To summarize: Airports may be ridiculous. Security regulations may be nothing more than window dressing. The TSA guy may be violating the core of your rights as an American. But you have the power to rise above. Just relax, submit, have a cocktail and visualize yourself in front of a pull-down canvas Olin Mills waterfall. Appreciate the miracle of modern technology – that that you can cross the country in a five hour flight instead of an eight month wagon train. You can always opt for a pat down. And you can always take the bus.


Matthew E. Sullivan said...

So should we give up all our rights, or just the ones that are inconvenient to maintain?

Sarah Garrity said...

Well said Dan, well... said!

Rich said...

Oh young Sullivan...I assume you are talking about the illusive right to privacy here? Is such a right absolute? Aren't there cucumstances under which all rights are infringed upon to some extent? If so, the real question is, in light of the government's purpose, does this act go too far?

Slippaaaa said...

Well said Dan, but I think your logic about the 1 in 300 people being hot is backwards. It's not the 1 in 300 hot people who are worried about their images being seen; it's the 299 heinous people who don't want themselves being seen.

That said, I think a person would have to be a spectacular imbecile to have a problem with any of these measures. These new methods are finally NOT cosmetic (i.e., 3 ounce limit on liquids), and will materially prevent people from bringing dangerous things on an airplane.

If a man with gloves has to touch my genitals - through my clothes - I'll be comfortable in the knowledge that he did the same to everyone else on board. And therefore, the likelihood that some asshole is going to try to blow his underwear up has been marginally decreased.


Leslie K. said...

I have to wonder if these new security measures aren't just "window dressing" designed as a psychological ploy to make us feel like no one else will try to blow up their underwear. some jackwagon tries to ignite his shoes, now we all have to risk athlete's foot going through security; some imbecile fails at igniting his drawers and we now all have to subject ourselves to full body x-rays. Placation at it's finest, I say.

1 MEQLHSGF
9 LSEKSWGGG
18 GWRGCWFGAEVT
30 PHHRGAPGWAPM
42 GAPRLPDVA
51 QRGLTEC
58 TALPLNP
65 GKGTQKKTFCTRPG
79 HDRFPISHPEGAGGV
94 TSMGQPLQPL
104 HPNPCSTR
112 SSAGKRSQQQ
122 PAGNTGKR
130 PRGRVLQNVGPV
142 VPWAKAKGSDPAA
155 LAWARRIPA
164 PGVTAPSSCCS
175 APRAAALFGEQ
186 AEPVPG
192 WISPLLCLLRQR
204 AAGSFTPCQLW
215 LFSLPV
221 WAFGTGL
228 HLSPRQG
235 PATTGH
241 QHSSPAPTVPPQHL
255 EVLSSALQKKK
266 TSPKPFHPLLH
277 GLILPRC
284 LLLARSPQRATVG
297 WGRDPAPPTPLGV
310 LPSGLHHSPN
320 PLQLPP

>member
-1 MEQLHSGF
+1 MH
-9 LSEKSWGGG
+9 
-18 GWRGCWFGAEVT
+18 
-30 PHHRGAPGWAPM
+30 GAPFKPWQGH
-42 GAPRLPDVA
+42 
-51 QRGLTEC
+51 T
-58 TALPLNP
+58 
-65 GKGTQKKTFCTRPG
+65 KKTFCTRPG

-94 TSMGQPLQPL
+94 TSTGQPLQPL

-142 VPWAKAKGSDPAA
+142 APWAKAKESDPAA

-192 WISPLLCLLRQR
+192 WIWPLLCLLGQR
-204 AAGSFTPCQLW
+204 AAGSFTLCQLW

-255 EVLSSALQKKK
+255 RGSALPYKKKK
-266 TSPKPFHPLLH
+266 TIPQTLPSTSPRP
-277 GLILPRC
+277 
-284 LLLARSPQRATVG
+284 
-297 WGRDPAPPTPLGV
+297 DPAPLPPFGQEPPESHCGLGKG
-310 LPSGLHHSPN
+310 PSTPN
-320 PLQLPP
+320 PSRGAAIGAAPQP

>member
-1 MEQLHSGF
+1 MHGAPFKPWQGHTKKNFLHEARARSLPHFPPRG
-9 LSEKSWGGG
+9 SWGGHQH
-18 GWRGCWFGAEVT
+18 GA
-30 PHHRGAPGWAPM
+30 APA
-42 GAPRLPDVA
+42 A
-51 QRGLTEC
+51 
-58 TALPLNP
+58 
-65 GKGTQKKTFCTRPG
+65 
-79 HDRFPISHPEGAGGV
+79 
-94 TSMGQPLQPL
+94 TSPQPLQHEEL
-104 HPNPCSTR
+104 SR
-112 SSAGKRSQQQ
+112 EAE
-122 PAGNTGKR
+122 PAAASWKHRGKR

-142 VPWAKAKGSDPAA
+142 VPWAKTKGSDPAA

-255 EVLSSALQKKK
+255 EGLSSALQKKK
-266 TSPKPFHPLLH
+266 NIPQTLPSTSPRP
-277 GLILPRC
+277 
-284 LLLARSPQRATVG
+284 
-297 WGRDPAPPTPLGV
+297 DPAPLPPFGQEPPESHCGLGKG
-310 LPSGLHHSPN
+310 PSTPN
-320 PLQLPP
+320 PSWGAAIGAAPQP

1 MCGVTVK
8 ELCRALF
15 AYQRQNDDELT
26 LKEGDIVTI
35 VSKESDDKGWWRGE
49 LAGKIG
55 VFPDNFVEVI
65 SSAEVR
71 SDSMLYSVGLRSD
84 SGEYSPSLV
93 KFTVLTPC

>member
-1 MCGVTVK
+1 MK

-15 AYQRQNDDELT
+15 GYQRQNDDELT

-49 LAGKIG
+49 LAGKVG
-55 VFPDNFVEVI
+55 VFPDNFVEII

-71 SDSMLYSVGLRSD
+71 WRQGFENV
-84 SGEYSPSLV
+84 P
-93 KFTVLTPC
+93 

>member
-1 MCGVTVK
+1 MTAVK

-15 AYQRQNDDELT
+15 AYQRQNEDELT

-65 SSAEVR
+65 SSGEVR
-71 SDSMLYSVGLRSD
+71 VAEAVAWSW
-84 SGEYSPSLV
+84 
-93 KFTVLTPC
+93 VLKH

Last year, en route to Israel, I was delayed in Brussels by the lovely security folks of El Al because I fit a "profile". If Umar Farouk Abdulmutallab had been asked the same questions I had been asked - where are you going, how long will you be in the country, where are you staying, have you ever been here before, who will be meeting you at the airport, what is the purpose of your trip, how many bags have you checked - by someone with any amount of real training in what the signs of a potential threat would be, he would never have been allowed to board the plane. And instead of being subjected to what does amount to an infringement on our liberties, we would simply be asked some routine questions when boarding flights bound to the US. I was ultimately allowed into Israel, but not before they called the school I would be attending to confirm that they were expecting me to attend their program.

I'd love for someone to tell me what happened to that new-fangled machine they had started putting in airports several years ago that was basically a "sniffer" - it blew air on you and "sniffed" for particulates that are used in bomb-making. Why can't we just use those (or improve on that technology)? Annoying as it was, no one would be crying foul over it.